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Post# 1032200 , Reply# 16   5/9/2019 at 09:19 (190 days old) by Tomturbomatic (Beltsville, MD)        

My parents would never believe that scratchy wool clothing was like bathing my skin in fire. No one understood that carbonated beverages hurt my mouth, but hearing Temple Grandin talk about these things was a revelation.

 

We have this space because some of the items in our collection were seen in a museum exhibit called Mechanical Brides by Robert who was overcome that someone else collected appliances.  You can  still buy the book on Amazon that was sold at the exhibition and some of our names are in the back. Needless to say, one of the icons of our collections, the Sunbeam Coffeemaster is part of the show.


Post# 1032202 , Reply# 17   5/9/2019 at 09:33 (190 days old) by golittlesport (California)        
Jerry Gay

I also started with a fixation on a wringer washer that I got my arm tangled in the wringer! I was two years old at the time and it was a Dexter washer. Thank goodness I still have my left arm! My mom would sit me on a stool next to the washer so she could keep an eye on me while she did the work of manually feeding the wringer and rinsing the laundry. I became mesmerized watching the action and the agitator oscillating back and forth.

Nana, mom's mother, had an Easy spindier and she would also let me watch so she could keep an eye on me. What else to do with a two year old while one worked a conventional washing machine other than cage them? Ha! She got herself a 1955 Frigidaire automatic and of course I had to watch that too -- a great show with the up and down washing action and dramatic spin cycle.

After four kids, my mom finally got herself an automatic -- a 1957 Westy MOL slant-front. That was a great machine to watch with a window and my mom felt I was safe with the automatic shut off should I open the door when she wasn't looking.

From that point on I was interested in everyone's washing machine and how they operated.


Post# 1032209 , Reply# 18   5/9/2019 at 10:55 (189 days old) by jeff_adelphi (Adelphi, Maryland, USA)        
Some AW club history

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For newer members that may want to know more about how this group got started.



CLICK HERE TO GO TO jeff_adelphi's LINK

Post# 1032224 , Reply# 19   5/9/2019 at 14:38 (189 days old) by DADoES (TX,†U.S. of A.)        

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Story goes that the paternal grandmother was babysitting and showed me their running 1956 WP Imperial.† Maybe I was fussing and she was trying for some distractions.† Something clicked and I was hooked.† I don't know what was my age but I don't remember the incident.† Next early story is Grandpa gave dad the family crank telephone, which I got ahold and disassembled into enough pieces that they couldn't figure how to reassemble.† I remember playing with the crank magneto unit but not doing the disassembly.


Post# 1032266 , Reply# 20   5/10/2019 at 05:19 (189 days old) by askolover (South of Nash Vegas, TN)        

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As far back as I can remember I was watching Mother's 1966 Maytag basic PP washer "hot, warm, cold" and "small, medium, large" regular tub washer.  I learned earl on how to stick something in the switch so I could watch it.  Then when my neighbor babysat me she had a GE filterflo that would work with the lid up...now that was a treat.  We got our first dishwasher when I was 3 in 1974, a KDS17A and it was always my job to push the button to start it every night.  I was mesmerized by the glass front dishwashers at Sears and would stand there forever watching them wash.  But my interest  wasn't just in washers and dryers and dishwashers.  Vacuums, mixers, Daddy's tools (wondered what made them work), engines (especially diesels)...I'm still that way.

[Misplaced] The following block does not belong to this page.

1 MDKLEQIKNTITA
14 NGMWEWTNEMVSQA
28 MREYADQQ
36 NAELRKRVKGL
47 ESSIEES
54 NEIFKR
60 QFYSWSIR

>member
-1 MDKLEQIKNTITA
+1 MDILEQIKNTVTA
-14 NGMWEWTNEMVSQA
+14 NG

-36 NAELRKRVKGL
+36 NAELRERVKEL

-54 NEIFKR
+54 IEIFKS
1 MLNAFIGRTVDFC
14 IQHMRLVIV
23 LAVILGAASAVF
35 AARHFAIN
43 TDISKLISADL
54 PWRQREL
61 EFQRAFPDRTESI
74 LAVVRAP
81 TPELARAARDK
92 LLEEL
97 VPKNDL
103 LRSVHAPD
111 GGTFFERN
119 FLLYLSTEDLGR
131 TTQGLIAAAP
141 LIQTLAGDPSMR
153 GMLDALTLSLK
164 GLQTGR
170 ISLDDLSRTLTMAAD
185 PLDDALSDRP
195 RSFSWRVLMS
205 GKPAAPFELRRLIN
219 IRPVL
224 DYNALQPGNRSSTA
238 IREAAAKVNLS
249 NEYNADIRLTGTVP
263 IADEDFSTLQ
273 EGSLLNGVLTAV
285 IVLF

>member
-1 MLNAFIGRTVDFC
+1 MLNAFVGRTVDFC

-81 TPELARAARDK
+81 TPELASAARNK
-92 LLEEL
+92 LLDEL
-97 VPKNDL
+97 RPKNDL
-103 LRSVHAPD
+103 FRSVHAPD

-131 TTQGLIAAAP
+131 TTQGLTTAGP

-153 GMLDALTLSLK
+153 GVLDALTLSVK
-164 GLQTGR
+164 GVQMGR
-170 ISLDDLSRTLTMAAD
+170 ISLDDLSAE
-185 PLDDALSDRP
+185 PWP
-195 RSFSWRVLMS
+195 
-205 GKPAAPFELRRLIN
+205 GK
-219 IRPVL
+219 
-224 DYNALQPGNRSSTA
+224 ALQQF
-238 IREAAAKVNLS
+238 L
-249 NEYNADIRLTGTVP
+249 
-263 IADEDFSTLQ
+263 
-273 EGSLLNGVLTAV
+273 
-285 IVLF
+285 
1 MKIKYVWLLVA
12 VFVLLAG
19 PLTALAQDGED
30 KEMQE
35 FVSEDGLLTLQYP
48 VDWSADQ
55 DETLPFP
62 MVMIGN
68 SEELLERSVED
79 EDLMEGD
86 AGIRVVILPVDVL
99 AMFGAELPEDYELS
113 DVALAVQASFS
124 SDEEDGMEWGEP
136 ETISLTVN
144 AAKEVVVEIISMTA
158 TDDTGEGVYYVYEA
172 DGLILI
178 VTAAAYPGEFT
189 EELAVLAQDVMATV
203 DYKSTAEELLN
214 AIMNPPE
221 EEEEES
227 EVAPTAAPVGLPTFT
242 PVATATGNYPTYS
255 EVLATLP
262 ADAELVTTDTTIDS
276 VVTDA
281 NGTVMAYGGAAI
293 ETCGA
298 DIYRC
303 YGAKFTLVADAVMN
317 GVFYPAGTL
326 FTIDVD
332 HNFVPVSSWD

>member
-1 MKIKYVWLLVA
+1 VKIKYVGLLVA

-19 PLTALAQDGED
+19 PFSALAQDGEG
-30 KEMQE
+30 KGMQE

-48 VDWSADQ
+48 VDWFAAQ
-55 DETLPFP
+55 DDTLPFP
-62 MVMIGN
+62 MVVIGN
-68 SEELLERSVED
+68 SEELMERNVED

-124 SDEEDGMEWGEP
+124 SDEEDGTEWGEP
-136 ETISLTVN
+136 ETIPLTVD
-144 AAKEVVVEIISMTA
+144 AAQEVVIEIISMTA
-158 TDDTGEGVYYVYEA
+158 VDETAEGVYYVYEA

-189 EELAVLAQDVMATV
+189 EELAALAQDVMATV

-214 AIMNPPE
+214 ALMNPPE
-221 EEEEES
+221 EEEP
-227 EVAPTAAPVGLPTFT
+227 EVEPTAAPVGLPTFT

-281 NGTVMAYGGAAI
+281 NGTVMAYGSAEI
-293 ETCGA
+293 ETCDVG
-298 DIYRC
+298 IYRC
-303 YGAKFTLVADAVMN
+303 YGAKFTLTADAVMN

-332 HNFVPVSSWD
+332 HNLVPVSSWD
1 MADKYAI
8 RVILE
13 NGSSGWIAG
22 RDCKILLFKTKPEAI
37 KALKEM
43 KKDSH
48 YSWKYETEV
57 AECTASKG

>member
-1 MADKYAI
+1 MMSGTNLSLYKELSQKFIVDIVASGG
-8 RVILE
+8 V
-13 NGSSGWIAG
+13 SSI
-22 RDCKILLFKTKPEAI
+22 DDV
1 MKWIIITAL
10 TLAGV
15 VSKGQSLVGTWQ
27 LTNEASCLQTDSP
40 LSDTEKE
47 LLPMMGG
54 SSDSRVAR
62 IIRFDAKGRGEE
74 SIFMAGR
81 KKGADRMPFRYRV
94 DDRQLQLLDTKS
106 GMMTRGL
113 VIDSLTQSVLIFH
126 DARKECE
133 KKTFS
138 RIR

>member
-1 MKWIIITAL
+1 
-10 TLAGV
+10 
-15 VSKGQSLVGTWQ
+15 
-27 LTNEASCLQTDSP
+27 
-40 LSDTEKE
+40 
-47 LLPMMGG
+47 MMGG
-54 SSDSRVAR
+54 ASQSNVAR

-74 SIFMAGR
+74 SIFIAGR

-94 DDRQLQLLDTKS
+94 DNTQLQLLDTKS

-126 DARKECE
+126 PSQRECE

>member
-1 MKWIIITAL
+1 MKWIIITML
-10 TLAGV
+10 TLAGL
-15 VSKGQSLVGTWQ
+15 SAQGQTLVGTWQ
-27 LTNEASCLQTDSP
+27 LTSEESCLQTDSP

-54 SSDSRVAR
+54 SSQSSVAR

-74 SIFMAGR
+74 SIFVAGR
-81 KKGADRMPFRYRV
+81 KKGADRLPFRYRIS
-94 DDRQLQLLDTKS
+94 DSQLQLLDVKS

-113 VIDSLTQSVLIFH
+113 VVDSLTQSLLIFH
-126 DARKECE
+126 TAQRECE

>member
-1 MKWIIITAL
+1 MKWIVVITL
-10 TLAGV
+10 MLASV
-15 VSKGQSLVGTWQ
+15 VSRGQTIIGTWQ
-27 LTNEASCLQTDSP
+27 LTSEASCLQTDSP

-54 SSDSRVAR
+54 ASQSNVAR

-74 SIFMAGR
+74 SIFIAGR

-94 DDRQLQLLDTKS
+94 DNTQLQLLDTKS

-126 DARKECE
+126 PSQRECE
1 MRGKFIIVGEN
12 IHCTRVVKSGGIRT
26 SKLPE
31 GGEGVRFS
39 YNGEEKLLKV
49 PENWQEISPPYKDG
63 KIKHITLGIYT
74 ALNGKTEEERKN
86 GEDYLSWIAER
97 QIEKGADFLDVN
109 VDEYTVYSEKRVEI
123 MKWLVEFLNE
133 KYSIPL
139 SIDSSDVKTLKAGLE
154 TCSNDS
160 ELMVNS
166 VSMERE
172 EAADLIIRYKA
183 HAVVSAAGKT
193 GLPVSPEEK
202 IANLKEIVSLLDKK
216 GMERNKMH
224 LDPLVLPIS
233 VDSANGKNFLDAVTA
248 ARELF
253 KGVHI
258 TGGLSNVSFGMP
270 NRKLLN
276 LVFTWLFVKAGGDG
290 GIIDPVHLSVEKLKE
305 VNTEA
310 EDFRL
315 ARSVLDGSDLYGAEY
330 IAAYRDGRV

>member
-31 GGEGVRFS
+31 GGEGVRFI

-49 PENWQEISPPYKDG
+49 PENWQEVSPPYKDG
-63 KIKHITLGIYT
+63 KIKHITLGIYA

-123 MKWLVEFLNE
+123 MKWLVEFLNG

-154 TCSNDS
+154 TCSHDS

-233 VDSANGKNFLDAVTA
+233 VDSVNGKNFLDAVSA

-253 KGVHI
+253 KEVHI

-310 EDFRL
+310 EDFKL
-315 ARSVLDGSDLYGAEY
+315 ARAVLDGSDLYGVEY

Post# 1032339 , Reply# 21   5/10/2019 at 20:13 (188 days old) by bendixmark (Winchester Mass)        
Firsr Interest

My mothers 51 Westinghouse washer.I loved to watch it run.My grandmothers 63 Kenmore 800.My neighbors 54 Hamilton dryer with the rectangular window and germ light.I have a 1960 Hamilton in my collection now.My life is devoted to washing machines.I am building a Laundromat in my future home now.It will be the E-Z Sudsit Laundromat.

Post# 1032345 , Reply# 22   5/10/2019 at 20:59 (188 days old) by Blackstone (Springfield, Massachusetts)        
It's not a Blackstone, but....

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...it was in our back yard. We lived behind the store, so there was usually some type of old appliance in the yard.

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Post# 1032568 , Reply# 23   5/13/2019 at 14:47 (185 days old) by hoovermatic (UK)        
Sleep inducing

I was told by my mother that she discovered that if she wanted me to sleep as a baby she only had to put me near to the washing machine and the 'chug chug' of the agitator used to send me off. Even the spin dryer didn't wake me up. She said that once she even put the agitator on in her empty machine and it sent me to dreamland. I am guessing that is where it all started! It also helped that every house I went to as a child had a different type of machine so the interest grew and grew. Pictures in old mail order catalogues, appliance showrooms. I once went into a small independent showroom and there was a Hotpoint TL on display. When I lifted the lid it was plumbed in and actually washing clothes. I had to be dragged out the shop apparently.

I also thought that I was the only person in the world who had this fascination until I met a guy in Sydney who collected wringer washers and had them all over his apartment.